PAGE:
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Painting on Location with QoR Modern Watercolors

5 thoughts on “Painting on Location with QoR Modern Watercolors”

  1. Cathy,
    Your articles and photos are so well done. I really enjoyed your article “Just Six…”, where you point out which way each primary included in the set leans warm or cool, etc. I have been a watercolor artist for years, but will admit that sometimes I have trouble making that warm/cool call within paint. Maybe something is just not tweaked right in my eyeballs! All that said, I see myself as a newborn now, with a virgin QoR 24 set to gauge against a paint cast of many. (Quite looking forward to this weekend’s studio dig-in, just to play and mix)! I hope it rains so I don’t feel guilty staying in all day!

    I look forward to reading your archived articles and those to come.
    Happy paint, always,
    Marla

    Reply
    • Hello Marla,
      Thank you!. We are very glad you enjoy the articles and find them helpful. And we hope you had a guilt free, successful, and fun painting weekend! When I add a new paint to my palette, I often do initial mixing tests to learn about the paint’s personality. With a new red, for example, I might try mixing it with an orange-leaning yellow, to see what orange the red makes, and with a violet-leaning blue to see the purple it creates. If the new red makes a better orange than violet, the paint is ‘warm’ and biased towards yellow or orange. If the red makes a vibrant purple, it is ‘cool’ and biased to violet. I make notes of the paints used, and keep the tests for future reference. I find experiments like this can be informative. If you wish to explore your paint nerd side in a bit greater depth, “An Artist’s Color Wheel” page in the watercolor section of Bruce MacEvoy’s “Handprint” website might be helpful. This page also contains a link to an image that places pigments around a color wheel, which makes it easier to see them in relation to the primary and secondary colors. The pigments within a paint are listed on the tube, through abbreviations like “PB29” (Pigment Blue 29, or Ultramarine Blue). We hope this is helpful. And remember, we are only a telephone call away (1-800-959-6543) when you have questions!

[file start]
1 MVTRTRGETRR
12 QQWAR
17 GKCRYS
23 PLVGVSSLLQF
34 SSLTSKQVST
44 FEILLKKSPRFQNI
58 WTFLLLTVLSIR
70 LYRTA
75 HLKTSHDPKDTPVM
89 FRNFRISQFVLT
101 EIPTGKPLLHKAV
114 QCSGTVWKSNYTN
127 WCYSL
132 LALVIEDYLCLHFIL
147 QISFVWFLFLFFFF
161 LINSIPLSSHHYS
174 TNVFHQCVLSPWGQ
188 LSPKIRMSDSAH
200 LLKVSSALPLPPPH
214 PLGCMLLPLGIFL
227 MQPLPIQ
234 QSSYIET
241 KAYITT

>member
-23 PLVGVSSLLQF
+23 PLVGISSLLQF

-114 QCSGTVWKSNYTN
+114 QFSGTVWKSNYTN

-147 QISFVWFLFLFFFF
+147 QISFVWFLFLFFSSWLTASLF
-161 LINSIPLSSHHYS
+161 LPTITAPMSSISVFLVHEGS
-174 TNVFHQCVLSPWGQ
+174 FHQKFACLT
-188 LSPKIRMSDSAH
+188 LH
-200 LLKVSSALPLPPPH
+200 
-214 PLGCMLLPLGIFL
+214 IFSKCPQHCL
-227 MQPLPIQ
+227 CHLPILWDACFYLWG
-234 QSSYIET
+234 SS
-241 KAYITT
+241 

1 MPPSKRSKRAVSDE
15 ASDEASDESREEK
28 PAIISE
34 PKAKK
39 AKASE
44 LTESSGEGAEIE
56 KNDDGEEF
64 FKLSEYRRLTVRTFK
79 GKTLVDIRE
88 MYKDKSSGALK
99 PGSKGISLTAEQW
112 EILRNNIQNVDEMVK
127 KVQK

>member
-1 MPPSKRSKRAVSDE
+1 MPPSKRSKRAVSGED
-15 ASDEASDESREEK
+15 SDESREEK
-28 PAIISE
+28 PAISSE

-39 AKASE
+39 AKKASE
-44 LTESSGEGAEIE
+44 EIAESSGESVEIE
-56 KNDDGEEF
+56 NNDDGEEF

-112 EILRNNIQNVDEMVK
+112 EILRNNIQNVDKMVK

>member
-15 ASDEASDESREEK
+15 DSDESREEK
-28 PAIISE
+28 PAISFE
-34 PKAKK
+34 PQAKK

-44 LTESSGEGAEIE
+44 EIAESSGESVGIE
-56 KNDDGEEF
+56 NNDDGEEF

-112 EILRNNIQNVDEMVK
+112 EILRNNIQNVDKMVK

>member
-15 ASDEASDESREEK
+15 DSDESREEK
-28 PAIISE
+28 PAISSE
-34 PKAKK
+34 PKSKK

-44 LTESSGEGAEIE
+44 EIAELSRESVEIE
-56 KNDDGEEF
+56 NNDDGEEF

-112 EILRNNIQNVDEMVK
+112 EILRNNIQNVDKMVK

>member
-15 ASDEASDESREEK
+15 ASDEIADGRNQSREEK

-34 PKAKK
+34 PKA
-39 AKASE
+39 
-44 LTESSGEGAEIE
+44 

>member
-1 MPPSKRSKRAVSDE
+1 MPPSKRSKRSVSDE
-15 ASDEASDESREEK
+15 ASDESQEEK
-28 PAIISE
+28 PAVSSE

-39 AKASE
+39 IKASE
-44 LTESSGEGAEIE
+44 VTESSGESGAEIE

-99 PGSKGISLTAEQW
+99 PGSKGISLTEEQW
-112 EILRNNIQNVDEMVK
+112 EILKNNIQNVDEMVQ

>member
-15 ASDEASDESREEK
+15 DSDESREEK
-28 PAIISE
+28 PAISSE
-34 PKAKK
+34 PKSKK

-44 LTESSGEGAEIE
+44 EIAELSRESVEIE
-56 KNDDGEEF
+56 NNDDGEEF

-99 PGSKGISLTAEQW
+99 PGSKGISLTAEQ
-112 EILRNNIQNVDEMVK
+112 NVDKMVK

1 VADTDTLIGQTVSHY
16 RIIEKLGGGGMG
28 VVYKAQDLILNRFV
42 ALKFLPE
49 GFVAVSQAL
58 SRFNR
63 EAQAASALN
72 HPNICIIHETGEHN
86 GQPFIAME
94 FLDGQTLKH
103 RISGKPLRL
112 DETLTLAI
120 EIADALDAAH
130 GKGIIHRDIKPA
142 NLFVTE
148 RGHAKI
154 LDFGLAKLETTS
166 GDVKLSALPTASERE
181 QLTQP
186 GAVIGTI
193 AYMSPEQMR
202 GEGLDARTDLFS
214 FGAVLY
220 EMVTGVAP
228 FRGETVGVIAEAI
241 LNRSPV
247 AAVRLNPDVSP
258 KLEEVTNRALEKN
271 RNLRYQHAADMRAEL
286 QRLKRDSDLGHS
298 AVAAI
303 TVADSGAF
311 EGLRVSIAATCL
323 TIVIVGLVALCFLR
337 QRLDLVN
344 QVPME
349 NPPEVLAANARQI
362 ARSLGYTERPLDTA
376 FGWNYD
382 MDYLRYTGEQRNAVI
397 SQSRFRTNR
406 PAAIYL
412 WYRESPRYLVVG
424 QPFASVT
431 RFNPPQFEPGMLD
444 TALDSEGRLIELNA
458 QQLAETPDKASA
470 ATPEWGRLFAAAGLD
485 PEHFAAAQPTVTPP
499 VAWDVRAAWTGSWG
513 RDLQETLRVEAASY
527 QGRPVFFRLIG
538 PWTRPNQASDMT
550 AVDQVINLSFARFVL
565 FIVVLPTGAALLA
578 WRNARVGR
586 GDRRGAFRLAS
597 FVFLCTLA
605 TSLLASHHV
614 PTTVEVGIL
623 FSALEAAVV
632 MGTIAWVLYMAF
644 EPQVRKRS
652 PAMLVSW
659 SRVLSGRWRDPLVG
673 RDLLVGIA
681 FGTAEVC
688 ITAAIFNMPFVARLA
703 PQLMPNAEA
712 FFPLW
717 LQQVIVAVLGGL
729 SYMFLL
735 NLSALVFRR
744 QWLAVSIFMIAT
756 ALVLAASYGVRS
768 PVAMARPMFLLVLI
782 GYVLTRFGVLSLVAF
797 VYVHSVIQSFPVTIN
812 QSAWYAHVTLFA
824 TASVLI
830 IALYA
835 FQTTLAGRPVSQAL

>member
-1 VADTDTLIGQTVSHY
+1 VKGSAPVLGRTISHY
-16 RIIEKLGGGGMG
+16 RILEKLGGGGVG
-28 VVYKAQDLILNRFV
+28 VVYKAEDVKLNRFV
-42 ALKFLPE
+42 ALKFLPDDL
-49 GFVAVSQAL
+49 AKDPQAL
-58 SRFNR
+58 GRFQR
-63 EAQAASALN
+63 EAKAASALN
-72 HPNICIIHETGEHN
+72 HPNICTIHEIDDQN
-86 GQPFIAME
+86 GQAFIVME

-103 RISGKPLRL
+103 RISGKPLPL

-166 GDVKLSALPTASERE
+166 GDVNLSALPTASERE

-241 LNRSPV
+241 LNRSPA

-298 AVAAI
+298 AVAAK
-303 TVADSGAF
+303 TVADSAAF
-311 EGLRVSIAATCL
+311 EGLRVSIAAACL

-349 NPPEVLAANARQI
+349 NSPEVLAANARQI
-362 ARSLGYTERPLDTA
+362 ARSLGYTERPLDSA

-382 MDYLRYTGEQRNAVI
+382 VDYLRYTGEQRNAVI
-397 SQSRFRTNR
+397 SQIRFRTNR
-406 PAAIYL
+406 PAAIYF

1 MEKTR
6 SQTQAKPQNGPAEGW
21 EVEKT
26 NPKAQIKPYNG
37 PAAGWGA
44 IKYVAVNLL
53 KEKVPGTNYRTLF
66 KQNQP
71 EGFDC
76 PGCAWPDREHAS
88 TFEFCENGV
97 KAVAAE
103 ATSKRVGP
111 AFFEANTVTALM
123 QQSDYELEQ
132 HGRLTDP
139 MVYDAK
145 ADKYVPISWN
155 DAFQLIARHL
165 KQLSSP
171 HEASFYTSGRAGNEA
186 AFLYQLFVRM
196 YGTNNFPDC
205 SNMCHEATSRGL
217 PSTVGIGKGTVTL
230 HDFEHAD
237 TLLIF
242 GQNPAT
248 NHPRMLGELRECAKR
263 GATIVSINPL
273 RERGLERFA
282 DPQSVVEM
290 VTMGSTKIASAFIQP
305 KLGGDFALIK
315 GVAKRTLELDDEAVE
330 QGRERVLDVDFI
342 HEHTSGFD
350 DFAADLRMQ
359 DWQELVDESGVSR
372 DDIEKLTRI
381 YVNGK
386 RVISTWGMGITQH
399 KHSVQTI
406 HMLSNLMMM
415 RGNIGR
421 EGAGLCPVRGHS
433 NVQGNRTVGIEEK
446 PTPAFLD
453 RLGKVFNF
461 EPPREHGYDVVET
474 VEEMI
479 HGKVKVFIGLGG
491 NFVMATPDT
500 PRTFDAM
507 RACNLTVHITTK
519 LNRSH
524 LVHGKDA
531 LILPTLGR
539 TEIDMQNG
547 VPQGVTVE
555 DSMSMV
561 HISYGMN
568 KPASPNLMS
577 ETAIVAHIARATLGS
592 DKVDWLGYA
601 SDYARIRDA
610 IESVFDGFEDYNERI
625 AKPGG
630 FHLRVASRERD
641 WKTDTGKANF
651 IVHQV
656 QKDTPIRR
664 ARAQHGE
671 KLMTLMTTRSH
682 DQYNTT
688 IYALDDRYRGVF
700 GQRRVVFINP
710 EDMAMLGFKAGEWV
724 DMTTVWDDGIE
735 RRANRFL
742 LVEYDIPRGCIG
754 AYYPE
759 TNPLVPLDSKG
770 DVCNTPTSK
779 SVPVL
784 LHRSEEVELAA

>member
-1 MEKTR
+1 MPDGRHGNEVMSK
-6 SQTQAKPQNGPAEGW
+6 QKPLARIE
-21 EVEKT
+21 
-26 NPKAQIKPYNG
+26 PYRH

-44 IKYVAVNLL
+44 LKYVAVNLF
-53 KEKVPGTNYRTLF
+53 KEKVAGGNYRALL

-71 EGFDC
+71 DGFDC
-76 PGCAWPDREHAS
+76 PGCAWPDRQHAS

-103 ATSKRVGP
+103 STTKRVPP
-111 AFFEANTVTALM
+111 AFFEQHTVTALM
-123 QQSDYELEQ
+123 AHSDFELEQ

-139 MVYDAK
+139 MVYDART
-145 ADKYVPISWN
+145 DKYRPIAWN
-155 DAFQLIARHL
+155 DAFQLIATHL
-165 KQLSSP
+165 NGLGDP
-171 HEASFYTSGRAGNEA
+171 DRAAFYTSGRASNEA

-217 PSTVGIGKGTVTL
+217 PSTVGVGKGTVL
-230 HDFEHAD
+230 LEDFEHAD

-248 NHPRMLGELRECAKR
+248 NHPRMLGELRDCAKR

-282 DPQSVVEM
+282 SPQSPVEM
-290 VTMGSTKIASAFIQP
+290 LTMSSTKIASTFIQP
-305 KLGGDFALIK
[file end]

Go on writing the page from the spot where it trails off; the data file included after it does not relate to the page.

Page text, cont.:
Happy painting,
      Cathy

      Reply

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